Yet there can be no doubt that Cash knew what he was doing, and who would fault him for choosing to go out singing? Jimmie Rodgers and Hank Williams died young and we can only speculate what music they might eventually have made. Cash, not quite the originator that those two were but an original nonetheless, stuck around to deliver a lengthy valedictory; should we be ungrateful because not every line has been perfect? Cash’s taste was never quite immaculate, but his missteps were always forgivable. These “American Recordings” loom large right now in the popular perception because they form the most recent chapter, but posterity will always need to reckon with the Johnny Cash of the 1950s and 1960s to understand who he was and why his music mattered at all.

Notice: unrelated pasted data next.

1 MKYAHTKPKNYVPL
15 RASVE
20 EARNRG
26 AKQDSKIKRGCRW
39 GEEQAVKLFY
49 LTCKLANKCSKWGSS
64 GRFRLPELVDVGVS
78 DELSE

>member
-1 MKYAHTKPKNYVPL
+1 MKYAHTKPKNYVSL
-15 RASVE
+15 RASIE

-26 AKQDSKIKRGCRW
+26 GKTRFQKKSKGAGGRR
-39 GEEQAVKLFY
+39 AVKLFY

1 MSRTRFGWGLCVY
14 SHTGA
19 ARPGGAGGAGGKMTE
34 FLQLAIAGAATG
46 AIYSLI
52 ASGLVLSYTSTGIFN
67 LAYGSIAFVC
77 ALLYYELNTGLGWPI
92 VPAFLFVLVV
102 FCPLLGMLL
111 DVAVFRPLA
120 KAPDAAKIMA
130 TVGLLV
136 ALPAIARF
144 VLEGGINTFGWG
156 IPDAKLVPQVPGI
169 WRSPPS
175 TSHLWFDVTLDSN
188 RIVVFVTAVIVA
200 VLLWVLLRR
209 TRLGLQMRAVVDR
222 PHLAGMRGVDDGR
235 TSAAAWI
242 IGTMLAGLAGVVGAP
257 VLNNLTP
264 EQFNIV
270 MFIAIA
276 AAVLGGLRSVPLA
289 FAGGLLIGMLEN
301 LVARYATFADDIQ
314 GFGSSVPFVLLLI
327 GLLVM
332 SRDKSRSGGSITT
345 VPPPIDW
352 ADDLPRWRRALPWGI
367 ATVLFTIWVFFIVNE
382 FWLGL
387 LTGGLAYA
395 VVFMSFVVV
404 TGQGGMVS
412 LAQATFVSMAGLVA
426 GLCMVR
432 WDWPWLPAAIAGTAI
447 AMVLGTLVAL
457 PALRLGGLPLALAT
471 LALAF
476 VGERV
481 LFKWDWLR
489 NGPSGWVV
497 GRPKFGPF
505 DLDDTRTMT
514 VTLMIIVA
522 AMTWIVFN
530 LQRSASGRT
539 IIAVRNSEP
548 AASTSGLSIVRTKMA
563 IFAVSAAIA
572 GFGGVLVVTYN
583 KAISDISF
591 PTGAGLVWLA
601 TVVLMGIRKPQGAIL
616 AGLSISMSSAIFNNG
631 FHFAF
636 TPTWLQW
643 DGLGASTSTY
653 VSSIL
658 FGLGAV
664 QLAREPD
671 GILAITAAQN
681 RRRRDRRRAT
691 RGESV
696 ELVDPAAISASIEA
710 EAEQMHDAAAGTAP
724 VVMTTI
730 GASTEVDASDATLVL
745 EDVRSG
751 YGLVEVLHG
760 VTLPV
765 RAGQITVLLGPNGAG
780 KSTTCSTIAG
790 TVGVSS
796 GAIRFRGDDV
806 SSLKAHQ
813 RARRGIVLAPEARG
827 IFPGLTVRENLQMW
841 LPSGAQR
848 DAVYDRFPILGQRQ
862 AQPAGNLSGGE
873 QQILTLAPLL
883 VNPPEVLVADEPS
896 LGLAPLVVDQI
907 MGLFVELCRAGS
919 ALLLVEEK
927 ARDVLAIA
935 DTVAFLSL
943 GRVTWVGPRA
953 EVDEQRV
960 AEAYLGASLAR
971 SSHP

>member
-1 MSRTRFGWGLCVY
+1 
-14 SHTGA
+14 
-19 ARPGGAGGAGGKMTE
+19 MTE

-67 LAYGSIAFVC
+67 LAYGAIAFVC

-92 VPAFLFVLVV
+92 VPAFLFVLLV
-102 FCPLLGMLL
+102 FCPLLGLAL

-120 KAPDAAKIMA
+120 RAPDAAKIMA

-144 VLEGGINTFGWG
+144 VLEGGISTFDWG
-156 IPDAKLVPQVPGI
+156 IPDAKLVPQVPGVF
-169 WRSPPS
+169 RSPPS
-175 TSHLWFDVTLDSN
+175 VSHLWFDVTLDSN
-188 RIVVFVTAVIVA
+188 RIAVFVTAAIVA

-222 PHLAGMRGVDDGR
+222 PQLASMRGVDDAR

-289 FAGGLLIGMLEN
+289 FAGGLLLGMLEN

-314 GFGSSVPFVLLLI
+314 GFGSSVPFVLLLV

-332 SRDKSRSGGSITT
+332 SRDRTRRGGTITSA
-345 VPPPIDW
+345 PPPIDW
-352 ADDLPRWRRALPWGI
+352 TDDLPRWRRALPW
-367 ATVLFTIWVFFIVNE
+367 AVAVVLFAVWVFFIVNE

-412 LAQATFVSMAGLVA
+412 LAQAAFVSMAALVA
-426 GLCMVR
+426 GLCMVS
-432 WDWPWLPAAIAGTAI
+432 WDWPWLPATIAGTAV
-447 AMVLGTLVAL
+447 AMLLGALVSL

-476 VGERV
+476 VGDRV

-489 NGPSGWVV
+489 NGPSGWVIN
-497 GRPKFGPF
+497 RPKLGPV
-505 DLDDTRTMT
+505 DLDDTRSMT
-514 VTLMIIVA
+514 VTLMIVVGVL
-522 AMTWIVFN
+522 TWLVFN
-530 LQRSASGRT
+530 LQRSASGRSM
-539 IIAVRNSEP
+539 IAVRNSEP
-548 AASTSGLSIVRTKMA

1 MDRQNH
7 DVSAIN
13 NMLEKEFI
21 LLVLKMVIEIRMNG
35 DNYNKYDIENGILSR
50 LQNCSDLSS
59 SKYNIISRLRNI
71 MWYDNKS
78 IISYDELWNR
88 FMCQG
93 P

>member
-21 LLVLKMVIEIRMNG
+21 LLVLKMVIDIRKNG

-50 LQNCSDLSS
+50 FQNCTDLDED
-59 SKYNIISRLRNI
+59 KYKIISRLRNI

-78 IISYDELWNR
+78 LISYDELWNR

While “I Corinthians 15:55” makes this album worthwhile by itself, other tracks are destined to be forgotten, and with justification. “Redemption Day” (by Sheryl Crow) is flat; as a song it's just not up to the company it's keeping here. “Cool Water” (by Bob Nolan) is the very opposite of flat, but why even go where Marty Robbins has already declaimed so definitively? “Last Night I Had The Strangest Dream” is the well-known Ed McCurdy song about the signing of a paper “to put an end to war.” In sentiment it reminds me of the bumper-sticker message that says something like, “It will be a great day when our schools get all the money they need and the air force has to hold a bake sale to buy a bomber,” and is about as profound. Yet here Cash compensates for the weakness of the material with the authority of his performance. There is at least a knowledge present in his singing that the tune does not convey in the hands of others, but this listener would still be happier without it.